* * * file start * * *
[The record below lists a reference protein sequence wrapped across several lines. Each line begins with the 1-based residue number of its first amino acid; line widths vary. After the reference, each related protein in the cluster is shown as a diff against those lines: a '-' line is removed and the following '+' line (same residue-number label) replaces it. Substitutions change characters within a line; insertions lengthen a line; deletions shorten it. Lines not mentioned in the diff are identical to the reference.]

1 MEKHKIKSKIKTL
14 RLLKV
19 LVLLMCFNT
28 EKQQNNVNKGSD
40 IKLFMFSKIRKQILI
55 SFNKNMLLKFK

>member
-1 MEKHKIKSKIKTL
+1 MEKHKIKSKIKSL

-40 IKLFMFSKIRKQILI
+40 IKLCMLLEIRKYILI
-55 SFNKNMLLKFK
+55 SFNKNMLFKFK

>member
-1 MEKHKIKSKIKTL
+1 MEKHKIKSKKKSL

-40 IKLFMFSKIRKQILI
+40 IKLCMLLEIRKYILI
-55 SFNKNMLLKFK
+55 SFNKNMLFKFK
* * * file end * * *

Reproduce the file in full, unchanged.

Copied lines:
[The record below lists a reference protein sequence wrapped across several lines. Each line begins with the 1-based residue number of its first amino acid; line widths vary. After the reference, each related protein in the cluster is shown as a diff against those lines: a '-' line is removed and the following '+' line (same residue-number label) replaces it. Substitutions change characters within a line; insertions lengthen a line; deletions shorten it. Lines not mentioned in the diff are identical to the reference.]

1 MEKHKIKSKIKTL
14 RLLKV
19 LVLLMCFNT
28 EKQQNNVNKGSD
40 IKLFMFSKIRKQILI
55 SFNKNMLLKFK

>member
-1 MEKHKIKSKIKTL
+1 MEKHKIKSKIKSL

-40 IKLFMFSKIRKQILI
+40 IKLCMLLEIRKYILI
-55 SFNKNMLLKFK
+55 SFNKNMLFKFK

>member
-1 MEKHKIKSKIKTL
+1 MEKHKIKSKKKSL

-40 IKLFMFSKIRKQILI
+40 IKLCMLLEIRKYILI
-55 SFNKNMLLKFK
+55 SFNKNMLFKFK